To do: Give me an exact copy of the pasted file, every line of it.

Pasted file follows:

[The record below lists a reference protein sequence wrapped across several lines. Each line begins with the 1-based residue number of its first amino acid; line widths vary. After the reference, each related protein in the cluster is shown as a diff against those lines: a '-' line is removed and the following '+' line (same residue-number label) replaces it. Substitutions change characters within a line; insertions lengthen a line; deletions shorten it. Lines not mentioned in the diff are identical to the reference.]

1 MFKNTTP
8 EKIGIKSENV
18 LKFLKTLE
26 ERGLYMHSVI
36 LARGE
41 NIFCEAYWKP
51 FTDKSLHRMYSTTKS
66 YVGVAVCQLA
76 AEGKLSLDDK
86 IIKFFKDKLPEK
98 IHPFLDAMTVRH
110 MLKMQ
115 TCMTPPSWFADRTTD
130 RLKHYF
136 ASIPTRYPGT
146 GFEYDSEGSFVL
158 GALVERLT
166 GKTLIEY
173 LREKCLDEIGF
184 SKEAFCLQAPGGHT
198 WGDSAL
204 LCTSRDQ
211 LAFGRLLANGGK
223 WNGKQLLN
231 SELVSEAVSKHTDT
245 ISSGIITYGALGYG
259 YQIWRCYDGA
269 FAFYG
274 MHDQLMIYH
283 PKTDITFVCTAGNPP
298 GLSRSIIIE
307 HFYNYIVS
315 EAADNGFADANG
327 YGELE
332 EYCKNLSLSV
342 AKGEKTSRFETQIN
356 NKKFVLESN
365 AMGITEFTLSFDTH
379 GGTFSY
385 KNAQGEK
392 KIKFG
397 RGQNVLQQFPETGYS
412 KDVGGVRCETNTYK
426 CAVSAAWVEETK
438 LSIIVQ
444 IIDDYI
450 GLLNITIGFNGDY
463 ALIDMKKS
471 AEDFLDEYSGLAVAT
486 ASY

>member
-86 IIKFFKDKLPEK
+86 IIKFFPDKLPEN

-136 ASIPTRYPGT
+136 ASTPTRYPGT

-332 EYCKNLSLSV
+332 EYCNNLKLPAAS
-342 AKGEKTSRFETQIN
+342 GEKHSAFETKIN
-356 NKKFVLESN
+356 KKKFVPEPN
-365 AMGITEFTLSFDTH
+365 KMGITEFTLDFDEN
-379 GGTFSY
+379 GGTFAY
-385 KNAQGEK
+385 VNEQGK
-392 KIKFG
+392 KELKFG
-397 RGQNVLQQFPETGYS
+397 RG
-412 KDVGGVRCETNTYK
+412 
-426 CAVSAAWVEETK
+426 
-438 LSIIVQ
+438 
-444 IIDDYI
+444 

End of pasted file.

[The record below lists a reference protein sequence wrapped across several lines. Each line begins with the 1-based residue number of its first amino acid; line widths vary. After the reference, each related protein in the cluster is shown as a diff against those lines: a '-' line is removed and the following '+' line (same residue-number label) replaces it. Substitutions change characters within a line; insertions lengthen a line; deletions shorten it. Lines not mentioned in the diff are identical to the reference.]

1 MFKNTTP
8 EKIGIKSENV
18 LKFLKTLE
26 ERGLYMHSVI
36 LARGE
41 NIFCEAYWKP
51 FTDKSLHRMYSTTKS
66 YVGVAVCQLA
76 AEGKLSLDDK
86 IIKFFKDKLPEK
98 IHPFLDAMTVRH
110 MLKMQ
115 TCMTPPSWFADRTTD
130 RLKHYF
136 ASIPTRYPGT
146 GFEYDSEGSFVL
158 GALVERLT
166 GKTLIEY
173 LREKCLDEIGF
184 SKEAFCLQAPGGHT
198 WGDSAL
204 LCTSRDQ
211 LAFGRLLANGGK
223 WNGKQLLN
231 SELVSEAVSKHTDT
245 ISSGIITYGALGYG
259 YQIWRCYDGA
269 FAFYG
274 MHDQLMIYH
283 PKTDITFVCTAGNPP
298 GLSRSIIIE
307 HFYNYIVS
315 EAADNGFADANG
327 YGELE
332 EYCKNLSLSV
342 AKGEKTSRFETQIN
356 NKKFVLESN
365 AMGITEFTLSFDTH
379 GGTFSY
385 KNAQGEK
392 KIKFG
397 RGQNVLQQFPETGYS
412 KDVGGVRCETNTYK
426 CAVSAAWVEETK
438 LSIIVQ
444 IIDDYI
450 GLLNITIGFNGDY
463 ALIDMKKS
471 AEDFLDEYSGLAVAT
486 ASY

>member
-86 IIKFFKDKLPEK
+86 IIKFFPDKLPEN

-136 ASIPTRYPGT
+136 ASTPTRYPGT

-332 EYCKNLSLSV
+332 EYCNNLKLPAAS
-342 AKGEKTSRFETQIN
+342 GEKHSAFETKIN
-356 NKKFVLESN
+356 KKKFVPEPN
-365 AMGITEFTLSFDTH
+365 KMGITEFTLDFDEN
-379 GGTFSY
+379 GGTFAY
-385 KNAQGEK
+385 VNEQGK
-392 KIKFG
+392 KELKFG
-397 RGQNVLQQFPETGYS
+397 RG
-412 KDVGGVRCETNTYK
+412 
-426 CAVSAAWVEETK
+426 
-438 LSIIVQ
+438 
-444 IIDDYI
+444 